Recently released survey results examining Montana’s rural teacher shortage didn’t contain any big surprises. Instead, it reinforced something backed up by research in other states.
More than twice as many teachers pointed to salary as a factor in what jobs they applied for than any other category like community roots, chances to move up the career ladder, or housing assistance, and most teachers weren’t satisfied with their salary.
“I hope it’s no surprise to anyone that teachers will work for money,” said state teacher’s union president Eric Feaver. “Bottom line, if we pay better, maybe we wouldn’t see the same (shortage) issues.”
Despite that, 83 percent of full-time teachers said they were satisfied with their job overall. And when teachers actually accepted jobs, location and subject and grade level preference mattered more than salary. The results did not break down factors for why teachers accepted jobs like it did for reasons they applied.
Montana has long faced staffing challenges in rural schools, but during the past few years school officials have said shortages have reached “crisis” levels.
About 1,400 educators from across the state responded to the survey — about 17 percent of the Montana's school workforce.
“I don’t think there was anything in the results of the survey that showed us, ‘oh my gosh, we missed this,’” said School Administrators of Montana executive director Kirk Miller. SAM released the survey results.
Angela McLean, an administrator for the MUS system who helped lead a task force about the rural teacher shortage, highlighted the importance of location as an acceptance factor.
“That tells us that we’re headed in the right direction with programs like grow your own," she said.
Miller, McLean and other education advocates pointed to bills like House Bill 211, which would revive a teacher loan repayment program and add a payment to schools to assist with teacher recruitment and retention, and bonuses for teachers who pursue an advanced certification. But sweeping salary proposals haven’t come up at the 2019 legislature.
The survey shows that salary was far and away the biggest factor for teachers when applying to jobs, even when compared to other salary-related factors like signing bonuses and loan repayment.
Montana has the worst rookie teacher salary in the nation, according to the most recent federal data. Salaries improve significantly as teachers accrue experience, but also remain lower in rural districts.
Salaries reported in the survey are better than those in the federal data.
“That shows at least that we’re headed in the right direction,” McLean said. “What we’re hearing is that so many districts are doing everything they can with the resources that they have in regards to salary.”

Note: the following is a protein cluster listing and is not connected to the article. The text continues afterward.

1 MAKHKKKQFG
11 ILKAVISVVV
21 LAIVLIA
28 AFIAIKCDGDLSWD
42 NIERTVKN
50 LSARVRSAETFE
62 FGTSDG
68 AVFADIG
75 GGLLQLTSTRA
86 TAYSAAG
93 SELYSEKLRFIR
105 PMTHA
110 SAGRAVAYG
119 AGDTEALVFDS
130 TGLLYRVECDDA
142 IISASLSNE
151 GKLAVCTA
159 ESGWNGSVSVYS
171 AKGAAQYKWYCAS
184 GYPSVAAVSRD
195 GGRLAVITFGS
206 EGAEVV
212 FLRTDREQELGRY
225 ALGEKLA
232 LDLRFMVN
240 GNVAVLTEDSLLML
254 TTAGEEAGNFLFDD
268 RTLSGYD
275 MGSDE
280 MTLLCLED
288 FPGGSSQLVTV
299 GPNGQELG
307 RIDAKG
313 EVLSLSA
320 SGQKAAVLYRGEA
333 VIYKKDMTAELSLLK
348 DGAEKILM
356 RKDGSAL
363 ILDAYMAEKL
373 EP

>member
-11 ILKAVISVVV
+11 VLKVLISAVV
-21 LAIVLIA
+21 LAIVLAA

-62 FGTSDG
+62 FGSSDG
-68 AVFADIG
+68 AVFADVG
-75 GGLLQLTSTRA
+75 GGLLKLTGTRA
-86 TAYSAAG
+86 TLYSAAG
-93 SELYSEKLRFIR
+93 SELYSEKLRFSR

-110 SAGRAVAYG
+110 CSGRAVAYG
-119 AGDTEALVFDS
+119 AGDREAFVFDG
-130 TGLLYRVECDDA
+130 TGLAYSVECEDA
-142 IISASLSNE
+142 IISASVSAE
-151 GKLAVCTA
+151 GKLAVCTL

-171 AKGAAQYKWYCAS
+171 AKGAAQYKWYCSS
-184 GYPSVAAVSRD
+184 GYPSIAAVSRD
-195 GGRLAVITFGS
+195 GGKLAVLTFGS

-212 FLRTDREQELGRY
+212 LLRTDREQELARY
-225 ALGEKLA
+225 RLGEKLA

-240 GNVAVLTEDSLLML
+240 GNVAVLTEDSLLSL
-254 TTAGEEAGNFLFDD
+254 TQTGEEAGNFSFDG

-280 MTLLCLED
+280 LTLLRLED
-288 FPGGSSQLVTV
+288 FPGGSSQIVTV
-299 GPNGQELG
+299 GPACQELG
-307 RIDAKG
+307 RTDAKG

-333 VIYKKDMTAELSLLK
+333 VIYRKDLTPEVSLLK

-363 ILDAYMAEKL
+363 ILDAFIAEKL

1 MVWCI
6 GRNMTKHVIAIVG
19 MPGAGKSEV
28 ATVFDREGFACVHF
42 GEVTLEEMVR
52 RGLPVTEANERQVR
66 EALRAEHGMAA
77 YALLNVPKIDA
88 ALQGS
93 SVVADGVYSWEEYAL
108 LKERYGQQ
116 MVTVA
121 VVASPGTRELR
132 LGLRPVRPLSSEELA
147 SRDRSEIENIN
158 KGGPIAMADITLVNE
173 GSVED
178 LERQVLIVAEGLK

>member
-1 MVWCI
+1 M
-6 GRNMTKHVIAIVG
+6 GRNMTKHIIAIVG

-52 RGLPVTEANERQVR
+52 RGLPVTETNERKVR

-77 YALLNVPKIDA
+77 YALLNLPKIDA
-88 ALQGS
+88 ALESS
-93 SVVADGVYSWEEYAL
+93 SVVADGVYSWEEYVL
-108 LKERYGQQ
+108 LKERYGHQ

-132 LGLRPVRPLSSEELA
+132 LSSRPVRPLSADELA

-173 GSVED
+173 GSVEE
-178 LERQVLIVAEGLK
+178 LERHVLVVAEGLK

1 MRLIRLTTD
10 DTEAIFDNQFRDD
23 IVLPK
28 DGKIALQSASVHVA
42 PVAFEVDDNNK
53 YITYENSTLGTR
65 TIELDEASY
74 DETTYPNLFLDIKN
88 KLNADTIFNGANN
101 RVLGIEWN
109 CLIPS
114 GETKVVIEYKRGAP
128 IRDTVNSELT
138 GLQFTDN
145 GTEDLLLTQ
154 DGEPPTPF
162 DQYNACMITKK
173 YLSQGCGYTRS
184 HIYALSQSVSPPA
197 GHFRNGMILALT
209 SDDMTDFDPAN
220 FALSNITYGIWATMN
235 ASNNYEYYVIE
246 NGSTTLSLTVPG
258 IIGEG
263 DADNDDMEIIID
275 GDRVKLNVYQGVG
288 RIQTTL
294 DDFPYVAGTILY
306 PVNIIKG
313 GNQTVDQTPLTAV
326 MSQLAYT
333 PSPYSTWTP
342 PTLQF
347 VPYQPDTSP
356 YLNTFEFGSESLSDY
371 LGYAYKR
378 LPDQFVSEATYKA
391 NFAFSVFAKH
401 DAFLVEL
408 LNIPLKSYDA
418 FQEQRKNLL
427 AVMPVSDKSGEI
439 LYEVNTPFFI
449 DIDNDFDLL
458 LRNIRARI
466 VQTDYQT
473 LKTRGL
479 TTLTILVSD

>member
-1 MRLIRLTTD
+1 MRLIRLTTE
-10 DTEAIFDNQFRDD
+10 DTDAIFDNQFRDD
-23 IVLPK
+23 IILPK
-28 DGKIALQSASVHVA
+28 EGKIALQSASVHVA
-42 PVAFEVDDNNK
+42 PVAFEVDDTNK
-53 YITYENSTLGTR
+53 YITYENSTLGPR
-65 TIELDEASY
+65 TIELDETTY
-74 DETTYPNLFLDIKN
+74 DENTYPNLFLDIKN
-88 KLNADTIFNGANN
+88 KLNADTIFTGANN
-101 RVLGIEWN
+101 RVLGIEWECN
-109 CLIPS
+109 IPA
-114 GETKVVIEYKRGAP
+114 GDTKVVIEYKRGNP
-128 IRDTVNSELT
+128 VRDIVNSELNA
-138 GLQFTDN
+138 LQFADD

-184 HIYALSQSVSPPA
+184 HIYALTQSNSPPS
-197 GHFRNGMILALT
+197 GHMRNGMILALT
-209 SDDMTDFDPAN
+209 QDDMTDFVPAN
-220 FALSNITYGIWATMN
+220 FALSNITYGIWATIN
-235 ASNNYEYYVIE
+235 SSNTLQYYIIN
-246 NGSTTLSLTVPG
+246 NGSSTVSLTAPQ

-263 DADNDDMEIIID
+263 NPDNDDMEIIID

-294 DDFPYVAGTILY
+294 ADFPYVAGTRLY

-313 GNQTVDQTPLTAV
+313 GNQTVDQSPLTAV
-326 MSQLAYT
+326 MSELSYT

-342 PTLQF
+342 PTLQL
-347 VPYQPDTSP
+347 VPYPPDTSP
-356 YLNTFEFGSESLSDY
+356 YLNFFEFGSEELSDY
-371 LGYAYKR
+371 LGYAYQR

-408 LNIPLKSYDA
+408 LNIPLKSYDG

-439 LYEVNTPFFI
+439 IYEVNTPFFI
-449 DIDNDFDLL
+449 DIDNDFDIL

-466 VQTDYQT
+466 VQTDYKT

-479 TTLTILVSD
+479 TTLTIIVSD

For example, surveyed teachers with two years of experience or less reported earning about $35,000 per year. That number dropped to about $30,000 in remote rural districts, and gaps remain as teachers gain experience.
Non-rural teachers with more than 20 years of experience reported making about $65,000 per year, while teachers in rural district reported making between $55,000 and $50,000.
“We just don’t begin paying teachers well enough when they arrive in our school districts,” Feaver said. “They’re looking at car payments; they maybe want to buy a house.”
In non-rural districts, 55 percent of superintendents said that it was hard to find funding to offer competitive salaries. In rural districts, that number jumped to 81 percent.
Teachers were generally unsatisfied with salaries regardless of location, but fewer rural teachers were happy; for beginning teachers, only 34 percent from non-rural schools were satisfied, while 16 percent of remote rural teachers and 29 percent of fringe rural teachers were satisfied. Satisfaction increases as teachers get older, but gaps between rural and non-rural teachers remain.
Those trends flipped when looking at benefits. Remote rural teachers were generally most satisfied with their benefits, and non-rural teachers were the least satisfied.
Overall, 48 percent of educators said they were satisfied with their salary, and 47 percent said they were satisfied with benefits.
Rural teachers felt like they had more autonomy on topics like selecting teaching materials and student discipline, and felt like their students were more prepared, missed less school, and had more involved parents.
But rural teachers were also more concerned about burnout.
Miller said that could speak to some of the challenges that come with increased autonomy, and pointed out that rural teachers often might be the only subject-area teacher for a school or even teach multiple subjects.
“That’s a different stress metric,” he said.